The shape of the variogram was used to understand the spatial structures of NAI, PAI and NAI/PAI. Sill was used to quantify the variability of the air ions concentration among the sample sites. The sill (i.e., spatial variation) of NAI from high to low was: summer, autumn, spring and winter. The sill of PAI from high to low was: autumn, summer, spring and winter. The sill of NAI/PAI from high to low was: spring, autumn, summer and winter. The comparison of sill values during seasons show that high NAI spatial variability in summer, low NAI, PAI and NAI/PAI spatial variability in winter. In addition, Nugget values (i.e., variability in local areas) of NAI in spring, summer and autumn were larger than those in winter. Nugget values of PAI during the four seasons were lower than 0.04. Results showed that there was lowest spatial variations of NAI, PAI and NAI/PAI in winter. Moreover, the ranges of variogram in NAI/PAI were similar during four seasons. It indicated that the spatial patterns of NAI/PAI were resembled among four seasons in study area.

3.3. Spatial Pattern Estimations of Air Ions by Kriging

In this study, ordinary Kriging estimates were performed based on the above variogram models of 30 samples for the four seasons’ air ion spatial distributions in the research garden. Figure 3 shows the NAI maps produced by the Kriging estimations with the 30 samples from the four seasons. From those maps, it was found that NAI concentration gradually declined according to the distance from the waterfall. The waterfall and pond located in the north-west corner showed the highest NAI concentration during the four seasons. The south-east corner near the building entrance and the wall beside the road had the lowest NAI concentrations during the four seasons. Based on the NAI concentrations during the four seasons, summer had the highest and winter the lowest values in the research garden.
Figure 4 showed PAI maps produced by Kriging estimations with 30 samples for the four seasons. From the maps, it was found that PAI concentration gradually declined according to the distance to the waterfall in the north-west corner of the garden. This corner with the waterfall and pond showed the highest PAI concentration in the spring and autumn. The south-east corner near the building entrance had the lowest PAI concentration in both seasons. In summer, the waterfall (north-west corner) and the entrance to the residence (east-south corner) showed high PAI concentrations. In winter, the north-west (waterfall) and north-east (entrance of the garden) corners showed high PAI concentrations. Of the PAI concentrations during the four seasons, the highest PAI concentration distribution in the entire garden was during the summer, and the lowest PAI concentration distribution, during the winter.
Figure 5 showed the NAI/PAI maps produced by kriging estimation using the 30 samples from the four seasons. From the four maps, it was found that the value of NAI/PAI gradually declined according to the distance to the waterfall. Similarly, the north-west corner showed the highest NAI/PAI value during all four seasons. The south-east corner had the lowest NAI/PAI value during the four seasons. The spatial distributions of NAI/PAI value among the four seasons were similar. In this finding, the trend of seasonal effect was removed by the NAI/PAI. Thus, NAI/PAI is the indicator of the quality of air ion in the garden design.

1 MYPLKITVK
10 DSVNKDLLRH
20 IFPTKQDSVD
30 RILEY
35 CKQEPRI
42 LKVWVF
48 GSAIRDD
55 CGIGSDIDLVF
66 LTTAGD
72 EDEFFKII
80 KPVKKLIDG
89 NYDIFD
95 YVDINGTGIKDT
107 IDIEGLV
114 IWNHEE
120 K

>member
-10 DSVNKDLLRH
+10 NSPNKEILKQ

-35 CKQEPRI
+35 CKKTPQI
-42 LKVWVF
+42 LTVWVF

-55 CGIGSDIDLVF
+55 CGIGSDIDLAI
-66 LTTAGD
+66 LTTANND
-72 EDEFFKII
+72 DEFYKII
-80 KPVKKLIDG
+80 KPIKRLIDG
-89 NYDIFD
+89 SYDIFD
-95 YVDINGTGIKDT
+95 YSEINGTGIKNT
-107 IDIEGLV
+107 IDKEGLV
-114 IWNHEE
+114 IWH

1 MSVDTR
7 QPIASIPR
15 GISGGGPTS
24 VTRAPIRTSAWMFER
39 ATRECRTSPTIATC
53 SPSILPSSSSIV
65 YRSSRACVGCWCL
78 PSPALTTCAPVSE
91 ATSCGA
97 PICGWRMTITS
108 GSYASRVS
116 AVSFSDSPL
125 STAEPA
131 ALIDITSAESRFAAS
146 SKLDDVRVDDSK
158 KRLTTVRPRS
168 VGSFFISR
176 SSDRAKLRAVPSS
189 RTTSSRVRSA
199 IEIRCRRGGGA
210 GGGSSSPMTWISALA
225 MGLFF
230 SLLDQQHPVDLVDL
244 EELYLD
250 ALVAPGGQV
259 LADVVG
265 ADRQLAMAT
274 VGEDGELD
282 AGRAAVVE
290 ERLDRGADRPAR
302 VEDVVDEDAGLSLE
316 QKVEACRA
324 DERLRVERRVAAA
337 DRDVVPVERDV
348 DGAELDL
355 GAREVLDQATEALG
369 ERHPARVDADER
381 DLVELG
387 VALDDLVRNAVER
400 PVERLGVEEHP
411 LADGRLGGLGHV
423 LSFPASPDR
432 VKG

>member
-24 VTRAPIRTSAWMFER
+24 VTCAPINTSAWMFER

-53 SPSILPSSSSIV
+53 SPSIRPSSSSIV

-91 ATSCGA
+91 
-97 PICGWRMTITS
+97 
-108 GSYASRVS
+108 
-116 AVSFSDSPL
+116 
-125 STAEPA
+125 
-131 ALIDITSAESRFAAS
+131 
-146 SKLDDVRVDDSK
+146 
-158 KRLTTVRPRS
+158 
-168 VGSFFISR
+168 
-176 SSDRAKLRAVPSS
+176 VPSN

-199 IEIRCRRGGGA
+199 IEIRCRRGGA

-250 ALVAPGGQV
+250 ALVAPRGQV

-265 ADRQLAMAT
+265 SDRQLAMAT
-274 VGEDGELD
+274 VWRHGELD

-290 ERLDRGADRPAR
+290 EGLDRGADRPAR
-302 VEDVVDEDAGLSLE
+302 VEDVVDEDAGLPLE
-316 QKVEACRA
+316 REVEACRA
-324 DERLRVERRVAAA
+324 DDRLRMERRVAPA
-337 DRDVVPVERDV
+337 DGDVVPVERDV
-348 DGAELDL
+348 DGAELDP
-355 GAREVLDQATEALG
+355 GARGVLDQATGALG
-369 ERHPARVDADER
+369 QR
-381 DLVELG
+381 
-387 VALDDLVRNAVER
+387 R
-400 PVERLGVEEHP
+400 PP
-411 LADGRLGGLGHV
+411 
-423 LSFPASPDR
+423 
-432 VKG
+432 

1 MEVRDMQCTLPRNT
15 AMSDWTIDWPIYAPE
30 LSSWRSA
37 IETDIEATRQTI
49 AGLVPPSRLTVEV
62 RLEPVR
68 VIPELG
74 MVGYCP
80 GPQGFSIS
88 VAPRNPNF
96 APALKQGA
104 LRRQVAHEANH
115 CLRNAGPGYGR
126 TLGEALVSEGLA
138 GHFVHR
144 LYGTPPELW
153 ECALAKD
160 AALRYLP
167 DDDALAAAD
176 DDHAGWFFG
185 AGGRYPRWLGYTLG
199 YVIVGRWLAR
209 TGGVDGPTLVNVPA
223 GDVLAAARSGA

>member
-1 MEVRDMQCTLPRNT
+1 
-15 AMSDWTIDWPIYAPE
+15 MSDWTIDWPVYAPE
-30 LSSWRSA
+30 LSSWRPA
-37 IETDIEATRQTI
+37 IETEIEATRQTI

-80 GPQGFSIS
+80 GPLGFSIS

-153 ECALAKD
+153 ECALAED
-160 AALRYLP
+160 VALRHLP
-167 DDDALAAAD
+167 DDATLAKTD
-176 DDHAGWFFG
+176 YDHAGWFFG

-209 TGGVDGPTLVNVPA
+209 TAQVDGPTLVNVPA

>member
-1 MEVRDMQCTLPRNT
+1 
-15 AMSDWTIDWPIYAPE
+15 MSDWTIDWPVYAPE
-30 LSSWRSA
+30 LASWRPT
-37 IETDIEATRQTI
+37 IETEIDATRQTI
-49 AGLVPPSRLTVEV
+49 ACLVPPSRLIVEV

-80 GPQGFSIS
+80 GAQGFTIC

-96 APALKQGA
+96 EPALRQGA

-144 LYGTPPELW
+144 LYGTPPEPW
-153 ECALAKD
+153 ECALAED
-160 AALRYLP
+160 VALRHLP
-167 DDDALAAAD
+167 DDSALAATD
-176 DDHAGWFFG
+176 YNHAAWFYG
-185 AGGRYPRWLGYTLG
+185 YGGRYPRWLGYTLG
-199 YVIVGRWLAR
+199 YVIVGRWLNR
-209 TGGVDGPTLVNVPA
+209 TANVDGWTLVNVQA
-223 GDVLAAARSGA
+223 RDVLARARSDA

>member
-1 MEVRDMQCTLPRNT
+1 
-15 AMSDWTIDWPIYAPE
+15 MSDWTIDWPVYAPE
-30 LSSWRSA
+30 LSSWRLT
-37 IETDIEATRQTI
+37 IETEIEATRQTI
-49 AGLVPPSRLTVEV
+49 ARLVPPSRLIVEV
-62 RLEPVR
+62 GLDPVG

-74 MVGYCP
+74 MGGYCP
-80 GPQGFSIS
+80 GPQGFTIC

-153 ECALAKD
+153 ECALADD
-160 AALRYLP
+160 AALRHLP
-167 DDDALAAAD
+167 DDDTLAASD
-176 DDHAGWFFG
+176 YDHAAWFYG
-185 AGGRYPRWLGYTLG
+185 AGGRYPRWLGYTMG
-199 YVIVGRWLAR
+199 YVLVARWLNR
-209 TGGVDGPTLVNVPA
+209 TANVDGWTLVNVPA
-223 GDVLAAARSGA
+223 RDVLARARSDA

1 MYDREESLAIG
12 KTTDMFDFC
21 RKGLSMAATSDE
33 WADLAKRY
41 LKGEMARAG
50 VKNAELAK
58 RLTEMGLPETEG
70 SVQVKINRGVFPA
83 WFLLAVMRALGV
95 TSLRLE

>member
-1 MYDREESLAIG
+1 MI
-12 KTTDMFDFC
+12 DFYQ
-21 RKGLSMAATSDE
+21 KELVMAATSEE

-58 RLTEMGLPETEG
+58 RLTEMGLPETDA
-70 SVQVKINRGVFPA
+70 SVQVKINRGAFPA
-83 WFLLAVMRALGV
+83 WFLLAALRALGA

The Kriging estimation results illustrated that interpolation techniques, such as Kriging, typically smoothed the view of the distribution of NAI, PAI and NAI/PAI for the four seasons. The Kriging maps showed the highest NAI, PAI and NAI/PAI for the data next to the waterfalls and green spaces in the study garden throughout the four seasons, and the lower NAI, PAI and NAI/PAI areas next to the entrance of the garden and residence. An air ion index, such as the ratio of NAI over PAI, can be an efficient tool for determining the air quality in outdoor environments (Figure 5). In the finding, the trends of seasonal effect will be offset by NAI/PAI. The NAI/PAI is high beside the waterfalls and green spaces but is low at the road entrance. Thus, the landscape elements such as waterfall and green spaces are the driving factors to the quality of air ions.
This study found that the Lenard effect happens near the waterfalls and produces both high negative and positive air ions. Water is an essential reserve value which has an attraction force for landscape planning and design attempts. To provide sustainability in natural and urban areas, suggestions should be considered using waterscape as the key elements in designing and planning [38]. In the study garden, the waterfall is located at the North-West corner; the maximum concentrations amount of waterfall-generated negative air ions were: 38840, 56850, 39890, and 20240 per cubic centimeter during the spring, summer, autumn and winter, respectively. It is demonstrated that the study area is good for human health. On the other hand, green space has positive effects on human health [18,39]. The area around the waterfall and pond in the research garden was planted with garcinia, buddhist pin, royal palm, roses and jasmine oranges. Therefore, the values for both negative air ion and ratio of NAI/PAI are higher near the pond and waterfall than in other areas. Light exerts a positive influence on the generation of negative air ions through plants [40].